As always, let me know what you think and what happens if you use this!

Tuesday, November 6, 2018

Proof Portfolios

Over the last five years of teaching proofs in Geometry, I have learned two things: (1) the most effective student understanding comes from writing about their proof process, not from the proving itself, and (2) the most effective feedback process for students is a peer-to-peer reciprocal feedback process.

So this year, when I had to be out of school for a few days, I designed a Proof Portfolio project for them to do in my absence.

Each day had four small, reasonable proofs students had to do — and they could collaborate on these. But then... they had to write a number of short-answer reflections to analysis questions based on their own proofs in the day's set.

In addition, they had to find a peer to trade with and to give a rubric-based peer review and reflection.

In my class, they did this for several consecutive days. I made it worth a quiz/project grade.

When I returned, there was a great deal of wailing and moaning and gnashing of teeth about How Hard This Project Was and How Hard They All Worked.

It was clear that this project was a rite of passage for my classes.

But as I'm reading their work, I am blown away by how much they seem to have learned!

Their mastery of proof is not perfect. But it is authentic and it is growing. And to me, that is the most important point at this stage.


I made up four days' worth of activities. Each day is two double-sided pages (proofs & reflections).

Here is a link to the G-drive folder with the four PDFs:

More photos:

Monday, September 3, 2018

The New Normal

By U.S. standards, San Francisco is a large, densely populated city, but geographically, we are really quite small — only 7 x 7, as the saying goes. We are also both a city and a county, the only one in California. Which means that everybody knows somebody at any given school.

Last week, a gun went off at in a classroom at one of our sister high schools across the city. This happened around 11:15 a.m. Naturally, the ninth-grade students in my classroom knew about it by around 11:20.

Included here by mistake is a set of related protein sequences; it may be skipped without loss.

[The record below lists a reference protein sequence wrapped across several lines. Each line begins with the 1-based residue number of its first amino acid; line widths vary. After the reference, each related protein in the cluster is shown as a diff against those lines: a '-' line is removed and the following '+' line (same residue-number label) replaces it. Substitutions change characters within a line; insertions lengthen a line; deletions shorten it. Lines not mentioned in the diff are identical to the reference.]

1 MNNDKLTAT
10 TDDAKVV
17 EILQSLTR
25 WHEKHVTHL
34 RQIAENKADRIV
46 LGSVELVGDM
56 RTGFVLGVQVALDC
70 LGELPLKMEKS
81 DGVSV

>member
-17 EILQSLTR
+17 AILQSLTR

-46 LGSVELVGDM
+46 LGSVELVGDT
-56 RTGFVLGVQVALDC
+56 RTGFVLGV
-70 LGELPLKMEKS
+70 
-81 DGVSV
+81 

"It was a freshman." 
"It was in the bathroom." 
"No, it was in a classroom. They're on lockdown."
"He had a Spiderman backpack."
"My cousin goes to school there there."
 It was scary to know about while it was happening. Everybody does lockdown drills and everybody complains about them, but nobody would have objected if it had been a lockdown for real in our own school.

After a few minutes of frantic following the thread of what was known, I turned off the lights. "Let's stop and take a moment to meditate and send them good energy."

One boy with a blue sweatshirt and a worried look said, "Like, should we pray for them?"

I said, "If that is what your heart tells you to do in this moment, then you should do that." He nodded, closed his eyes, and laced his fingers together with practiced intensity.

I guided students into a brief mindfulness meditation. We laid our phones face down on our desks, and I gave them the instruction on how to do meditation, focusing their attention on their breath coming in and out at their nose. Thirty-six wired, anxious fourteen-year-olds and I spent the next two minutes anchoring our crazy, overstimulated monkey minds together in our breath.

I felt the mood loosen in the room; then I flipped the light back on and we returned to our lesson.

I kept an eye on my Twitter feed, and when class was drawing to a close, I told them that the police had apparently secured the gun and the area and that they were just waiting for the all clear.

A few years ago, I would have lost the focus of the students and not been able to redirect it. Now I know better what to do and how to do it.

I just wish this weren't happening as much as it seems to be in our country.